Weekly Chemistry and Economic Trends (June 30, 2022)
MACROECONOMY & END-USE MARKETS
Running tab of macro indicators: 11 out of 20
The number of new jobless claims fell by 2,000 to 231,000 during the week ending 25 June. Continued claims rose (by 17,836) to 1.29 million for the week ending 11 June. The insured unemployment rate for the week ending June 18 was 0.9%, slightly lower than the prior week (1.0%).
Consumer spending is slowing down. After rising 1.2% in March and 0.6% in April, personal consumption expenditures (PCE) rose 0.2% in May. The modest gain in May reflects an increase in spending on services that was partially offset by a fall in spending on goods. Within services, increases in housing and utilities (led by housing), "other" services (led by international travel), and health care (led by hospitals) were the largest contributors. Within goods, a decrease in spending on motor vehicles and parts (led by new motor vehicles) was partly offset by an increase in gasoline and other energy goods (led by motor vehicle fuels). Personal income rose 0.5% in May but after adjusting for inflation and taxes, it was 0.1% lower than the month before. The savings rate rose to 5.4%. Real disposable personal income was off 3.3% Y/Y and real consumer spending was up by 2.1% Y/Y. The closely-watched PCE price index was up 6.3% Y/Y. Excluding food and energy, the core PCE price index was up 4.7% Y/Y, the slowest pace since November, but still well-ahead of the Fed’s 2% target.
The Conference Board’s index of consumer confidence continued to weaken in June, falling 4.5 points to 98.7, a 16-month low. The expectations component fell sharply to its lowest level in 9 years as consumers struggle with high inflation, especially for gasoline. Plans to purchase a home, car, or appliance were essentially steady, though lower than several months ago.
Following four straight months of declines, new home sales rose 10.7% in May. Sales rose in the South and West offsetting declines in the Northeast and Midwest. The surprise gain likely reflects a scramble by homebuyers to finalize contracts and lock in mortgage rates. In contrast to existing home sales which are recorded at closing, new home sales are recorded when contracts are executed, not necessarily when a home is built. Inventories edged higher and the months’ supply moved lower to 7.7 months (compared to 8.3 months in April). Compared to a year ago, new home sales were off 5.9% Y/Y. The median price of a new home was up by 15.0% to $449,000.
New durable goods orders rose 0.7% in May following a 0.4% gain in April. Gains were mixed with increases in orders for primary metals, machinery, communications equipment and motor vehicles & parts, offsetting declines in computers, electrical equipment and civilian aircraft. New orders for core business goods were up 0.5%, up from a 0.3% gain in April. Core orders were up 10.8% Y/Y while headline orders were up 12.0% Y/Y.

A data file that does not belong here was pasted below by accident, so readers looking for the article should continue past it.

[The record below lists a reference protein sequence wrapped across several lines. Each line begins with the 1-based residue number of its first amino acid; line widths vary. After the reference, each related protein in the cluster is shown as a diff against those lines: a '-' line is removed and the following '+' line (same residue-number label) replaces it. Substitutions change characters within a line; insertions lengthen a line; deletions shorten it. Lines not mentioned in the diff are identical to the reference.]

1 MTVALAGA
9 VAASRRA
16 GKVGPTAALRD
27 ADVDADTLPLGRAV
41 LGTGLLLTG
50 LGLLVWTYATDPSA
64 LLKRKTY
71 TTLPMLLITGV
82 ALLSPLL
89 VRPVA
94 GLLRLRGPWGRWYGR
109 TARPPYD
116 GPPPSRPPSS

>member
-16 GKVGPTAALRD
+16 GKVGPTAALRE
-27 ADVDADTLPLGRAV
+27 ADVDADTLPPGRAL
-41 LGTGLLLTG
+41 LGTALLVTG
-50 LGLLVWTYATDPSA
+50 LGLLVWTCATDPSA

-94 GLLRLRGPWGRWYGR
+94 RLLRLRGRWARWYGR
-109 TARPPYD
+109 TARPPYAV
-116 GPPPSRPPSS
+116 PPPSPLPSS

A first look at manufacturing activity in May, the Chicago PMI signaled a moderating expansion in manufacturing in that part of the country. The index, officially called the MNI Chicago Business Barometer™ fell 4.3 points to 56.0. As with other PMIs, a reading above 50 indicates an expansion, thus manufacturing expanded at a slower pace than in May.
Energy prices remained volatile this week. Oil was up a bit compared to a week ago, while natural gas (at the Henry Hub) was lower. Oil inventories fell by more than expected as refineries work near full capacity to meet surging demand for gasoline and other petroleum products. EIA’s weekly refinery utilization rate was the highest in nearly three years at 95.0%. As oil prices have surged in recent months, the rig count has responded. At the end of last week (6/24), the rig count was up by 13 to 751. A year ago, the rig count was 470.
For the business of chemistry, the indicators still bring to mind a green banner for basic and specialty chemicals.
According to data released by the Association of American Railroads, chemical railcar loadings were down 1.4% for the week ending 25 June. Loadings were up 3.5% Y/Y (13-week MA), up 5.2% YTD/YTD and have been on the rise for six of the last 13 weeks.
Note On the Color Codes
The banner colors represent observations about the current conditions in the overall economy and the business chemistry. For the overall economy we keep a running tab of 20 indicators. The banner color for the macroeconomic section is determined as follows:
Green – 13 or more positives
Yellow – between 8 and 12 positives
Red – 7 or fewer positives
For the chemical industry there are fewer indicators available. As a result we rely upon judgment whether production in the industry (defined as chemicals excluding pharmaceuticals) has increased or decreased three consecutive months.
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